United Grinding recently celebrated 30 years in its Fredericksburg, Virginia location with a ribbon-cutting event opening a newly expanded and renovated facility. At the event, United Grinding CEO Rodger Pinney and Walter-EWAG Sales Director Christian Dilger both spoke about these two companies’ views of the economic conditions affecting North American manufacturing, and the strong case for investing in this market. Mr. Pinney cited the “tailwinds” favoring North American manufacturing include cash-rich companies, a growing reshoring trend, continued low interest rates and a high level of capital equipment investment by auto and aircraft producers. Mr. Dilger said the companies see cause for caution in Europe and a likely slowdown in Asia, but good reasons to expect continued manufacturing strength in North America.
United Grinding’s headquarters is in Miamisburg, Ohio. The Fredericksburg location supports the company’s cutting tool manufacturing brands—Walter and EWAG. Technology within these brands goes well beyond grinding. Walter offers cutting tool measurement technology that integrates with its grinding machines, while EWAG couples grinding with laser machining and EDM to machine the hardest cutting tool materials. The Virginia-based staff provides expertise in all of these areas.
Formerly the US headquarters for Walter Grinders, the Fredericksburg office became part of United Grinding in 2004 when the Germany-based Koerber Schleifring group bought Walter. United Grinding is the arm of Koerber Schleifring in North American. Mr. Pinney, who was also United Grinding’s CEO at the time of the Walter acquisition, said it was clear from the beginning that there would be no consolidation of US facilities as a result of this integration. Continuing to serve tool grinding customers well would mean retaining competency, and retaining competency means retaining people. Many of the experienced Walter Grinding staff members have deep roots in this part of Virginia.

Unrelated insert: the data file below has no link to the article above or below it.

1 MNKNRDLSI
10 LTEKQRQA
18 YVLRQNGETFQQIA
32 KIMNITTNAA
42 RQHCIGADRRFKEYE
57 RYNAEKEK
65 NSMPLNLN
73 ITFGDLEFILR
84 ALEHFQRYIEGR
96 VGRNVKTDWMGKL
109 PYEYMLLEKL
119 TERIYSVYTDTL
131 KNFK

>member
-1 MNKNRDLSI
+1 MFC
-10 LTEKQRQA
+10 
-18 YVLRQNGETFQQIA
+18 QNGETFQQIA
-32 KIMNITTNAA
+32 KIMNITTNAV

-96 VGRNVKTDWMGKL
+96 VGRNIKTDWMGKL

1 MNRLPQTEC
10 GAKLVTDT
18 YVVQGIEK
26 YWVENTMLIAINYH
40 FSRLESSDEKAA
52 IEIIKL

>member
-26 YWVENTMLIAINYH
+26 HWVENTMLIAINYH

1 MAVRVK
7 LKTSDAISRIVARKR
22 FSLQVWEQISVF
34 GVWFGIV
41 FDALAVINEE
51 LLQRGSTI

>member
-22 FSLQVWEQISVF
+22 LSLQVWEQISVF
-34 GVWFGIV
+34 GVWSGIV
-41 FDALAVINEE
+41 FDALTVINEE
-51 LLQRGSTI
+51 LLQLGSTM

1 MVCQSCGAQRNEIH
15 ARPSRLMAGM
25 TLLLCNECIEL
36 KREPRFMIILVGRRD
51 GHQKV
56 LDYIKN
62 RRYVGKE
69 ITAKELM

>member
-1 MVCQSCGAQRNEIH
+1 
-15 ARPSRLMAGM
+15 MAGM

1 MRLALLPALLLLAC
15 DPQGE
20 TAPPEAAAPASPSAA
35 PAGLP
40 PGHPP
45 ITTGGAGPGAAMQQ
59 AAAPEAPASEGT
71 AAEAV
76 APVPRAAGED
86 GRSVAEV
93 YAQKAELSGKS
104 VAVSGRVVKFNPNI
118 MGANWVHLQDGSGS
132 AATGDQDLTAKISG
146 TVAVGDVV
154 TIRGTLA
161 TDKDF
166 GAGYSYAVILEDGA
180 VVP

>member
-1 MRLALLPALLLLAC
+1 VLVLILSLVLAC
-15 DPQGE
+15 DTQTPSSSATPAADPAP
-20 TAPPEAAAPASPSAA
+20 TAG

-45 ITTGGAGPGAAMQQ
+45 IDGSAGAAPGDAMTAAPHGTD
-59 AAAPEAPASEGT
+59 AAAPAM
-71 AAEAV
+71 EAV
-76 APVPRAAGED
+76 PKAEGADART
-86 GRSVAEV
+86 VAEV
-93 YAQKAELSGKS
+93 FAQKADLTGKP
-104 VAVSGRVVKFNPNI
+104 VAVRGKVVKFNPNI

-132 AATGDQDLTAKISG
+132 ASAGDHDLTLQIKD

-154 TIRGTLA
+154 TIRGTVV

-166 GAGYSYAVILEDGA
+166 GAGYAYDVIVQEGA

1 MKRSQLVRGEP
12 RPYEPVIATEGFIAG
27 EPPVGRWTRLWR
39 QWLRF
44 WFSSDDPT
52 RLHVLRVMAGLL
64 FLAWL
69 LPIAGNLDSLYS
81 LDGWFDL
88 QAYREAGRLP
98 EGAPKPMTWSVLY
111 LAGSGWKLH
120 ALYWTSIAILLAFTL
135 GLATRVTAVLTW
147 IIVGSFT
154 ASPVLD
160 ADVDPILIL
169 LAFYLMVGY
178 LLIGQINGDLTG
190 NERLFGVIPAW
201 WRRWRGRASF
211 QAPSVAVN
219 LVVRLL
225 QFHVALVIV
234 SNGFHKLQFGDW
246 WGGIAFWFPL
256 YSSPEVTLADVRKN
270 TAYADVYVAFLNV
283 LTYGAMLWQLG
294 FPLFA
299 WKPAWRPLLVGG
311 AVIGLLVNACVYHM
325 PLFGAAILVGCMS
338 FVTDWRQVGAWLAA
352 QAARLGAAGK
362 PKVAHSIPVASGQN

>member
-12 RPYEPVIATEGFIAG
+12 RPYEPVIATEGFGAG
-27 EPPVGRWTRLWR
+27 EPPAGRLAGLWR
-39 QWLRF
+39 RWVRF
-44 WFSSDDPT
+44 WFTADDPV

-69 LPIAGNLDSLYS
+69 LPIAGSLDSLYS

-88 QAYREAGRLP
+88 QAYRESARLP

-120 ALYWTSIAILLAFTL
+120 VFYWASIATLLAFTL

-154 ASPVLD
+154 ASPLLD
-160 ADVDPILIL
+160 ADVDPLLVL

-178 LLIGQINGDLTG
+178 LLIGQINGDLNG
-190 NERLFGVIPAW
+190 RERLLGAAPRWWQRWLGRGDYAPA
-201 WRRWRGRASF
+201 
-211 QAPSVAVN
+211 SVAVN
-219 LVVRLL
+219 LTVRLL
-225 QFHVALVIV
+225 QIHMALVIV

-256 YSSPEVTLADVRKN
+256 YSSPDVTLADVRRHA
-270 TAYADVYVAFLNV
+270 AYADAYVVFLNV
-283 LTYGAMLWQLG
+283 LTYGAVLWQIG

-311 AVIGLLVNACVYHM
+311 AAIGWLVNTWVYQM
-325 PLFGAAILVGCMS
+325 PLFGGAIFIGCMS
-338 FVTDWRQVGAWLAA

Plus, tool grinding is a market so different from production grinding that it deserves its own location. Production grinding customers are often large plants, says Mr. Pinney. Orders for several machines at once are common. By contrast, tool grinding customers are often small. A typical tool grinding service provider might be a family business with around 10 employees, purchasing one machine at a time.
Serving this small customer actually places greater demands on the equipment provider’s facility. The expansion in Fredericksburg is a response to these special demands. For example, tool grinding customers are less likely to request on-site training, because they often lack the space for this. A new 7,500-square-foot showroom and demonstration area in Virginia will provide ample space for training. Another requirement for all of United Grinding’s customers—but for the small tool grinding customers in particular—is for machine service needs to be addressed before they significantly affect uptime. A tool grinding company might lose a valuable contract if it unexpectedly loses the capacity to fill a time-sensitive order. Accordingly, the Virginia site has been expanded to make room for the larger staffing level appropriate to the growing customer base that this location is serving. Finding, hiring and equipping this additional staff is the task to which United Grinding is turning its attention now.